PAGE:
28 November 2014 - RYAN HRELIJAC - AMAZING KID



G'day folks,

Welcome to another amazing kid who has achieved much - Ryan Hrelijac. Don't forget to watch the video at the end where he investigates the fruits of his labour years later.

 In 1998, 6-year-old Ryan Hreljac was shocked to learn that children in Africa had to walk many kilometers every day just to fetch water. Ryan decided he needed to build a well for a village in Africa. By doing household chores and public speaking on clean water issues, Ryan’s first well was built in 1999 at the Angolo Primary School in a northern Ugandan village. Ryan’s determination led to Ryan’s Well Foundation, which has completed 667 projects in 16 countries, bringing access to clean water and sanitation to more than 714,000 people. Currently, Ryan is a 20-year-old college student at University of King’s College in Halifax. 
Here is Ryan's story ...

 “My story is really very simple. One day in January 1998, I was sitting in my Grade One classroom.  My teacher, Mrs. Prest, explained that people were sick and some were even dying because they didn’t have clean water. She told us that some people walked for hours in Africa and sometimes it was just to get dirty water.

All I had to do was take 10 steps from my classroom to get to the drinking fountain and I had clean water. Before that day in school, I figured everyone lived like me. When I found out this wasn't the case, I decided I had to do something about it. So, I went home and begged my mom and dad to help. After a few days, they told me I could do extra chores to earn the $70 I thought would build a well. I thought that's all it would take to solve the world's water problem. I worked for four months to earn my first $70. Then I learned that it was actually going to cost $2,000 to build a well in a place like Uganda. I also learned that the problem was way bigger than I realized.

I started speaking to service clubs, school classes, to anyone who would listen to my story so that I could raise money for my first well at Angolo Primary School in Uganda. That’s how my little Grade One project became the Ryan’s Well Foundation.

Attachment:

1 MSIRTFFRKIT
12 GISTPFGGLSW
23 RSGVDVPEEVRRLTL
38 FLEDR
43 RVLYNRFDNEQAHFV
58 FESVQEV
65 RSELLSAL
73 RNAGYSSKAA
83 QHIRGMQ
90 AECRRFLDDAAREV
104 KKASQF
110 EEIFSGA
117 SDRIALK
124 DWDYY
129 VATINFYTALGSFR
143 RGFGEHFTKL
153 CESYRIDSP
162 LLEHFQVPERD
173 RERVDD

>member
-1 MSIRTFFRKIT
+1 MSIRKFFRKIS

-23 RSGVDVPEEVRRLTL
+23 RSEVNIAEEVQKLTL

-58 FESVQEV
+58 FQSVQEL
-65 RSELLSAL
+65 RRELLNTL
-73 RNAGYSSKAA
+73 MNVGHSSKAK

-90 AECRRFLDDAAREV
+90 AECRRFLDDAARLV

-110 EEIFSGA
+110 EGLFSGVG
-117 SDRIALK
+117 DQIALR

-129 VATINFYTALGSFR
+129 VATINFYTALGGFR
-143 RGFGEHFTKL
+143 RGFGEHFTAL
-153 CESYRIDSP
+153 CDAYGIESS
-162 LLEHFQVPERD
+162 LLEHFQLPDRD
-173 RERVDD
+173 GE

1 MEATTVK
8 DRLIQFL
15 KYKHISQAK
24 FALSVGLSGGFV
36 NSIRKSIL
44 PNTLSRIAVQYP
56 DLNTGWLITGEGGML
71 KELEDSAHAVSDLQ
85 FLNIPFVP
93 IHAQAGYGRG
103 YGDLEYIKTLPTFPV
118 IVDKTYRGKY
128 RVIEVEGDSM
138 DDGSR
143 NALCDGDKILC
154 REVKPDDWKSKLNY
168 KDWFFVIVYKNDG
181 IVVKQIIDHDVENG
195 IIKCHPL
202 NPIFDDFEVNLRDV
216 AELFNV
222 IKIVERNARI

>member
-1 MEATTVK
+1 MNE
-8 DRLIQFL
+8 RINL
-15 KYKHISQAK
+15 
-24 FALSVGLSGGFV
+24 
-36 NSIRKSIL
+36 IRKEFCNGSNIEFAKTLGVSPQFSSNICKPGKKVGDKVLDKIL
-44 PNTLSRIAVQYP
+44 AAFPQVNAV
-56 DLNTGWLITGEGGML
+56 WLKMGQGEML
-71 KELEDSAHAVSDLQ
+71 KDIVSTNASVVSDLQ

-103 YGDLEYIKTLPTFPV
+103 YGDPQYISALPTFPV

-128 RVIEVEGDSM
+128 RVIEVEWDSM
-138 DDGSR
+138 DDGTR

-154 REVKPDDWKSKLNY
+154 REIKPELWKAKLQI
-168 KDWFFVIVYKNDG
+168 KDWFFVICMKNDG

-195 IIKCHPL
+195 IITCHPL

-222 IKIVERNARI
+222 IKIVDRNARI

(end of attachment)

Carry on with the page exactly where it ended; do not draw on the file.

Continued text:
I attended University of King’s College in Halifax on the east coast of Canada. I've just completed my studies in international development and political science but remain involved with the Foundation as a speaker and Board member. I speak around the world on water issues and on the importance of making a difference no matter who you are or how old you are.

My work would not happen without the support of my family and friends. My Ugandan pen pal, Jimmy Akana, who I met on my first trip to Uganda, is now a member of our family. Jimmy is an inspiration because he works hard and has a positive outlook. He always has a great big smile.
  My advice to anyone is that in order to make a positive change in the world, you need to find something you are passionate about and then you need to take steps to act. For me, the issue is water and sanitation. 

Water is essential to all life. I hope my story is a reminder that we can all make a difference - it applies to each and every one of us.”

 Ryan's Awards:
 Ryan has received many awards for his work in helping to bring clean water and improved sanitation to those without and to empowering others to become active, global citizens. These achievements include:

In addition, Ryan is also recognized with several distinctions:

  • UNICEF, Global Youth Leader
  • Global Citizen, United Nations Association of Canada
  • Patron, Jane Goodall Institute Roots & Shoots Program
  • Official Ambassador, Global Kidz Program
  • Honourary Member, Engineering Institute of Canada
  • Honourary Diploma, St. Lawrence College
  • In 2000, Otwal Sub-county in Uganda named July 27 as “Ryan’s Day” in honour of his first well.
  • The World Health Organization (WHO) lists Ryan’s Well Foundation as a model for its Healthy Environments for Children Alliance (HECA) Project


Clancy's comment: There ya go. Amazing, eh? Another amazing kid who had a vision and got on with it. Looking at his achievements, it makes you wonder what an entire army could achieve on a global scale. But, as I always say, bigger ain't always better and, without passion, don't even start.

Love ya work, Ryan.

I'm ...

Think about this!

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